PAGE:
Measure V

Why does the city need Measure V? The answer is simple – we have a critical general fund deficit. Currently, the City of Ridgecrest general fund budget is $12.5 including $2.6 million in Measure L revenue. Without Measure L the city’s general fund would be approximately $9.9 million. This would makes Ridgecrest’s general fund budget one of the lowest in the state for a city our size of 28,600.

What is the cause? Simply put, our largest employer China Lake Naval Weapons Center which employs over 6500 individuals pays no sales tax, vehicle tax or property tax. Additionally, the city in 2012 lost $4 million in revenue from the dissolution of the Redevelopment Agency (RDA). These two issues create a significant hole in the city’s budget.

How do we compare to other cities?

1) City of Shafter with a population of 17,000. They currently have a general fund budget of $27.9 million which is nearly triple our general fund budget without Measure L.

2) City of Barstow with a population of 23,000. They currently have a general fund budget of $18.1 million almost double our general fund without Measure L.

3) City of Paso Robles with a population of 30,000. They currently have a general fund budget of $30.6 million triple our general fund budget without Measure L.

It is clear our city has a critical general fund shortfall when compared to other cities with less or equal population who are operating with general funds 2 to 3 times our size. While Measure V (the continuation of Measure L) is not the complete fix to our issue it will help our city maintain public safety and road maintenance. If you listen to the hyperbole of some they would lead you to believe that the city is well funded and does not need this continued funding. They are mistaken. Without this funding the City of Ridgecrest will change for the worse. There will be significantly less police protection and road maintenance.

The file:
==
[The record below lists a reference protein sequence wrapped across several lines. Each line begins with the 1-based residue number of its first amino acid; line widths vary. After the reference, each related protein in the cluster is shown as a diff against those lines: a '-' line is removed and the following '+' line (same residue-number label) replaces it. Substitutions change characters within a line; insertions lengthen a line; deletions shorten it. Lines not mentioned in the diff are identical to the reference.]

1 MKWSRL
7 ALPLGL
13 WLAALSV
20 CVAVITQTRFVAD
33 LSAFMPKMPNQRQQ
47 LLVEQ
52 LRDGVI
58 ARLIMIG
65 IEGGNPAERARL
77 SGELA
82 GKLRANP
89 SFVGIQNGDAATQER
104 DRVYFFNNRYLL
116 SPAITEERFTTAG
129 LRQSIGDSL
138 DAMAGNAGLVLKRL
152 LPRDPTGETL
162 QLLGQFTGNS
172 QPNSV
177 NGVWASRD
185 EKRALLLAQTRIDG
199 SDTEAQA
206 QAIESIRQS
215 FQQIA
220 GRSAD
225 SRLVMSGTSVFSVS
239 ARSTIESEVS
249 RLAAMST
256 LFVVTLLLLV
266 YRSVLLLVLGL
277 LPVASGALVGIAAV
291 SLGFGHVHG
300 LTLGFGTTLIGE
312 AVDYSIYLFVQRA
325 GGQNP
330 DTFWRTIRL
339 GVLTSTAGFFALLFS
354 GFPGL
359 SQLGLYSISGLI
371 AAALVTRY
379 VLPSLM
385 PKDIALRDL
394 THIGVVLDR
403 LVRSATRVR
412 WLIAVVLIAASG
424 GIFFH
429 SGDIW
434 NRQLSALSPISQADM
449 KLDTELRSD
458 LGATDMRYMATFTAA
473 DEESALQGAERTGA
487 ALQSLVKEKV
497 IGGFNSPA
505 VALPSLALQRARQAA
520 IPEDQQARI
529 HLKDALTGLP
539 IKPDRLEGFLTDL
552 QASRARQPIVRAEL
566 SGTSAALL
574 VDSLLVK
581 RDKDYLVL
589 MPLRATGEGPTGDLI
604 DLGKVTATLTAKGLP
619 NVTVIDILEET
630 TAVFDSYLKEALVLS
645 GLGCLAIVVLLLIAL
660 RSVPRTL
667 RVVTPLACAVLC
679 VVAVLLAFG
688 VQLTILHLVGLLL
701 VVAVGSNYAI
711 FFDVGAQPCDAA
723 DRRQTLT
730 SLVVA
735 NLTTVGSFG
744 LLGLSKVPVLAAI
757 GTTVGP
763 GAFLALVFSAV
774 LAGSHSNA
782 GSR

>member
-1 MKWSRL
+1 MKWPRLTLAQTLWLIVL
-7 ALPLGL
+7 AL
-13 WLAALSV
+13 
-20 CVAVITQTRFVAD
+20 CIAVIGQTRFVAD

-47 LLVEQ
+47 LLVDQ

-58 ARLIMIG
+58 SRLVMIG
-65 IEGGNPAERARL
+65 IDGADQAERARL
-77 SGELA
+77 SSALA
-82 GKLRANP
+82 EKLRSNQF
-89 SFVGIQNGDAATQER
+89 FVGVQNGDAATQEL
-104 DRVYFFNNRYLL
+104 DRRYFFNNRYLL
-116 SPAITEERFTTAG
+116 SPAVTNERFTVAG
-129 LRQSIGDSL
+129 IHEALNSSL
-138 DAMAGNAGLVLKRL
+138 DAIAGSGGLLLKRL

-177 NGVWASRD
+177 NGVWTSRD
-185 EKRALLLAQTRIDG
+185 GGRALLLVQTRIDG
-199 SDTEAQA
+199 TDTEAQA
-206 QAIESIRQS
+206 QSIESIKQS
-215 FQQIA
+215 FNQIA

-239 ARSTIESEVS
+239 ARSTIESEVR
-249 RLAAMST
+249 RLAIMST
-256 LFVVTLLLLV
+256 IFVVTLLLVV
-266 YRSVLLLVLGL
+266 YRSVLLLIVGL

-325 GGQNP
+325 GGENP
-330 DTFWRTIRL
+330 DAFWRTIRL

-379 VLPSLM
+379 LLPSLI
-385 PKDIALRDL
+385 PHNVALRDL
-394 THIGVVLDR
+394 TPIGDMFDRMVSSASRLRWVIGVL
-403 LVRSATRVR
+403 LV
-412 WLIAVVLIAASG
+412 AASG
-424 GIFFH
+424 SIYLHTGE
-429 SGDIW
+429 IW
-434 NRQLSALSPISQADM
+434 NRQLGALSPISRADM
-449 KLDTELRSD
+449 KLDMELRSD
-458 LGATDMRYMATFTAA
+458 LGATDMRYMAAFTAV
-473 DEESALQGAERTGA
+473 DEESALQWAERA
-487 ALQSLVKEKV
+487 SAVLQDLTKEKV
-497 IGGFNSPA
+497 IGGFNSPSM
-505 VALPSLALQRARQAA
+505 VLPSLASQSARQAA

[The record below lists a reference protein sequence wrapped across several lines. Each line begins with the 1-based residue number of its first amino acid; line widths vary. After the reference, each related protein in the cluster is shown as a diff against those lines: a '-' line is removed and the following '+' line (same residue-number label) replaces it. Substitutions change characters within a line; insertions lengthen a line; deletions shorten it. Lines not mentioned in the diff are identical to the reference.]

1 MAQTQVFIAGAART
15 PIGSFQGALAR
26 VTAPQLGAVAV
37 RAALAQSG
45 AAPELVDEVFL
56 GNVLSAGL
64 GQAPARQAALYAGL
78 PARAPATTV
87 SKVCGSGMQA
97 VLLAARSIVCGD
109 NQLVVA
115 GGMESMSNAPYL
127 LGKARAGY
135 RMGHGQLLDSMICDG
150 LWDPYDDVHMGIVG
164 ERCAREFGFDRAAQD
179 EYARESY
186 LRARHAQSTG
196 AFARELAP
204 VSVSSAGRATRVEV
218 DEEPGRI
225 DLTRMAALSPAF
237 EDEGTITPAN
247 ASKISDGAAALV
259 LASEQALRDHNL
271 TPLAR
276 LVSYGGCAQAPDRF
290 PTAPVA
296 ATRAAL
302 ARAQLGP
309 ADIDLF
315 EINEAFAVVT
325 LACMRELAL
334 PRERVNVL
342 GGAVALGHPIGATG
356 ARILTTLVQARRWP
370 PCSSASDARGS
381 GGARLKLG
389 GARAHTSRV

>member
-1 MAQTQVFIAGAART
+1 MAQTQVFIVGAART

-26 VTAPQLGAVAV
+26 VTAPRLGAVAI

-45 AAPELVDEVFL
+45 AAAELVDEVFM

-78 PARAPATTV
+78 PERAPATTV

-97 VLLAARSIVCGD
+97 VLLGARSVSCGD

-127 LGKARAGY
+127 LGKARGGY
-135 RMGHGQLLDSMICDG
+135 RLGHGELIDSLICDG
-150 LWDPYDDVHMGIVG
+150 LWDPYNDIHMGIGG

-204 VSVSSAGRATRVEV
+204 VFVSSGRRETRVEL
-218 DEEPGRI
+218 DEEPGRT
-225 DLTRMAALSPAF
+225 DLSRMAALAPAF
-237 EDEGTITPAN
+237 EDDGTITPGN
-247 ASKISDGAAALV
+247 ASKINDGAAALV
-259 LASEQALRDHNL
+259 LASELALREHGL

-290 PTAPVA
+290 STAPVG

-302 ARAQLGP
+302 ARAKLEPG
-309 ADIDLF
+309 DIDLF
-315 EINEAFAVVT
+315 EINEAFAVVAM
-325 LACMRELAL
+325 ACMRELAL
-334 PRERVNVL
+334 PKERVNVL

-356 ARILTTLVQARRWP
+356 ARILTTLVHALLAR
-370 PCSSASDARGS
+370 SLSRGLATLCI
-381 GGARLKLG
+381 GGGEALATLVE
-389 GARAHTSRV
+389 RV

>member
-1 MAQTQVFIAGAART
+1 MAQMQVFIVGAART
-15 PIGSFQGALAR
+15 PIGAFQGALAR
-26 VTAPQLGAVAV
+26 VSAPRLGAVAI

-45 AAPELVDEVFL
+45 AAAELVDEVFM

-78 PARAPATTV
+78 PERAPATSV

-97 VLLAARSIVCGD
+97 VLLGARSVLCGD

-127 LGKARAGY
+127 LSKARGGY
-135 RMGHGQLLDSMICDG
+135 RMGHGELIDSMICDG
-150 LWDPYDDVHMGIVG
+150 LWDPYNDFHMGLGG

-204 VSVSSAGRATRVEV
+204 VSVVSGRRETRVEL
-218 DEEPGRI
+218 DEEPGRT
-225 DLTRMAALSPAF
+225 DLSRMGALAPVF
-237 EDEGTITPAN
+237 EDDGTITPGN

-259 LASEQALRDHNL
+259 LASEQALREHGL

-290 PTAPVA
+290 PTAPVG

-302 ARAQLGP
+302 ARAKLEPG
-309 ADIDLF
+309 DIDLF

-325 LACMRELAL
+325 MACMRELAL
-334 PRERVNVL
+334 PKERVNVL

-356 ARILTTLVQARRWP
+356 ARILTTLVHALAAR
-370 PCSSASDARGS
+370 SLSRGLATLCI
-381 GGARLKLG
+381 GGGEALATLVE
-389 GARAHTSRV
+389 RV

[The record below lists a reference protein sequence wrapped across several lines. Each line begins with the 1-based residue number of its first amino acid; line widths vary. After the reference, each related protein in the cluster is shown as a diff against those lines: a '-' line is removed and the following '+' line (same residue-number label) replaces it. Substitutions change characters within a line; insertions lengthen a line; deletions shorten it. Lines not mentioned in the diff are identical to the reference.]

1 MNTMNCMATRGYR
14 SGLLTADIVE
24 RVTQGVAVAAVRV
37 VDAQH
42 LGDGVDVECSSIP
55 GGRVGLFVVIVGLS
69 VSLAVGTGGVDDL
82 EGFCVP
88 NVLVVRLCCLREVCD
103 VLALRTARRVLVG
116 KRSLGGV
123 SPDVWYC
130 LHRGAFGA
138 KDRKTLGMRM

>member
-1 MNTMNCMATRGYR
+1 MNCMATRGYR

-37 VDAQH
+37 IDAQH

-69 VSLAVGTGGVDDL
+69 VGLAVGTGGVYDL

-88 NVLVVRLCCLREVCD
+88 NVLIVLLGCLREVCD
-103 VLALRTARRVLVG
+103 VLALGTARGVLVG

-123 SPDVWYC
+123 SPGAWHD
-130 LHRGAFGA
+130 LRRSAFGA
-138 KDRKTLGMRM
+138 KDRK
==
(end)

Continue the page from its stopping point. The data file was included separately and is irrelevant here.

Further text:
It is up to us to decide which direction we want our city to go.



Tourism is the first of many un-polished gem in Ridgecrest of which I speak.
We do not have enough income to support many of the needs and virtually none of the wants inside the City of Ridgecrest from income to the City.

Tourists cost us virtually nothing. They do not impact the need for more infrastructure, roads nor schools. In some cases, all we have to do is be here in this, almost pristine, area. The Dean Runyon Associates Report analyzes visitors, be they business or tourists, for counties in California, which may be found at It states:
1. direct travel spending in California was $109.6 billion in 2013
2. 11.9% of our gross domestic product in California Indirect taxes (this refers to the property taxes, excise taxes and fees that businesses pay to local, state and federal governments and does not include income tax) The largest single source that 11.9% – was in business/tourism travel.

What about locally?
Tourism is expect to grow another 4% for this year and more importantly we have an opportunity with Petroglyph Festival and Park and other events to draw new tourists to our area. Numbers released by the Runyon Report suggests the average spend of an overnight tourist is $200 for our area. Taxes collected from these visitors are vital to the health of our city budget. Based on 20% of the total, overnight stays equals 25,764 stays identified as tourists.